New planning rules could limit the spread of unhealthy takeaway outlets and offer more opportunity for communities to operate their own shops.
The UK Government recently announced changes to use classes ahead of broader reform of the planning system. Use class is a classification of land uses which determines whether changes of use to a property are controlled by local councils through their planning powers.
Under the new rules a shop that is currently a hot food takeaway will now need consent to change to another use and vice versa. A new analysis by Sustain, the food and farming alliance, has concluded that this may make it harder for takeaway operators to find new premises given that, if they needed to change the current use to a hot food takeaway, at the end of their lease a future tenant would need permission for any other use.
As a result, Sustain said landlords may prefer to keep their properties in the new Class E which allows them to change the use of the building without seeking new permission. Shops in this class can be used flexibly by having a number of uses taking place concurrently or by allowing different uses to take place at different times of the day. This could include shops, restaurants and cafes as well as offices and medical or health services.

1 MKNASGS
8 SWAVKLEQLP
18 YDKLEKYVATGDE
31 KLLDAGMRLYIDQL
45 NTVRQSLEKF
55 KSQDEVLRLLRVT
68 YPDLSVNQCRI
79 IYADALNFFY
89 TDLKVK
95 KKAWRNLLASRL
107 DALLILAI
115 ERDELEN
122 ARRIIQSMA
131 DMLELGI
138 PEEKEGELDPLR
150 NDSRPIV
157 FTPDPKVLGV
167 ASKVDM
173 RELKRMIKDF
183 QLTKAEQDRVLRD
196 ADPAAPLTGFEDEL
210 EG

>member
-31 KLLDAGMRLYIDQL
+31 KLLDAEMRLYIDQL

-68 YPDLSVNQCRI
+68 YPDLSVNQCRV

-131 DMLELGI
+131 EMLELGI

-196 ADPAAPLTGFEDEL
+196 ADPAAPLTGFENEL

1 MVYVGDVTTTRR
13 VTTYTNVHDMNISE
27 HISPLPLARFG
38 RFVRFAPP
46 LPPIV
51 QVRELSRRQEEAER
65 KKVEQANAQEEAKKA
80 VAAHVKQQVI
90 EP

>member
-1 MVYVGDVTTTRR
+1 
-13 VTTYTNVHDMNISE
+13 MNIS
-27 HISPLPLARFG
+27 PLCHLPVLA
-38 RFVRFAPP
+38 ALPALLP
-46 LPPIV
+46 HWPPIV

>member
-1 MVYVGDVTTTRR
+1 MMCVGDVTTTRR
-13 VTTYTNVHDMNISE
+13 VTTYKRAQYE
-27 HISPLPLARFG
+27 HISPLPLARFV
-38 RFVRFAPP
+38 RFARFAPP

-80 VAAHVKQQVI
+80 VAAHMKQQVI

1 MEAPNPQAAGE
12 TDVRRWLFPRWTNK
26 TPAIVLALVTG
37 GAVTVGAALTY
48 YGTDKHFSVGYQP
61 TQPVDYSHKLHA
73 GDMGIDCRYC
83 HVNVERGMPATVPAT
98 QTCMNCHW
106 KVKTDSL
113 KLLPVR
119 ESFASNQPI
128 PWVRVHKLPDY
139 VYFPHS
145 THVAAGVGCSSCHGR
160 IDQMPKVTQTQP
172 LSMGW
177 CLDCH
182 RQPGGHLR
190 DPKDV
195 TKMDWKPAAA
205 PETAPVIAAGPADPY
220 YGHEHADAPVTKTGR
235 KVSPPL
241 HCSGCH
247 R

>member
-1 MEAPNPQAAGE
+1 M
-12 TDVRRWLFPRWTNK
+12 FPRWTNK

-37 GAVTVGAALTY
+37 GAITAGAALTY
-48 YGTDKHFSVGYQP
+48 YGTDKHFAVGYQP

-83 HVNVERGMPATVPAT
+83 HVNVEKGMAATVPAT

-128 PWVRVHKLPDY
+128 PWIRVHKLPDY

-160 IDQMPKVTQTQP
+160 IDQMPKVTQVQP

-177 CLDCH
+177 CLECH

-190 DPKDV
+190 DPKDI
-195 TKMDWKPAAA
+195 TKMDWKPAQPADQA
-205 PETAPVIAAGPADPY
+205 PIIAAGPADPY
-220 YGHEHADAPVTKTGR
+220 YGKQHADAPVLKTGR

Gillian Morgan, Sustain’s Planning Lead, said the new classification system could have a “profound impact on the food system” by encouraging innovation, stemming the tide on further proliferation of hot food takeaways and encouraging more community food enterprises.
Morgan warned, however, that it may also undermine “struggling butchers, bakers and greengrocers” whose use class is merged into a broader one with businesses that may prove more lucrative to landlords. “The success of these changes to improve access to healthy food will depend on interpretation of the small print,” she added.
Community food programmes could also benefit from a completely new use class that covers local community uses. Sustain said this could offer the possibility for a community hall to run a village or residential estate shop in a food desert – defined as an area where access to nutritious food is scarce.
Pubs, including those with expanded food provision, are also in a class of their own, with the aim of giving them greater protection to serve local communities following recent trends in pub closures and conversions.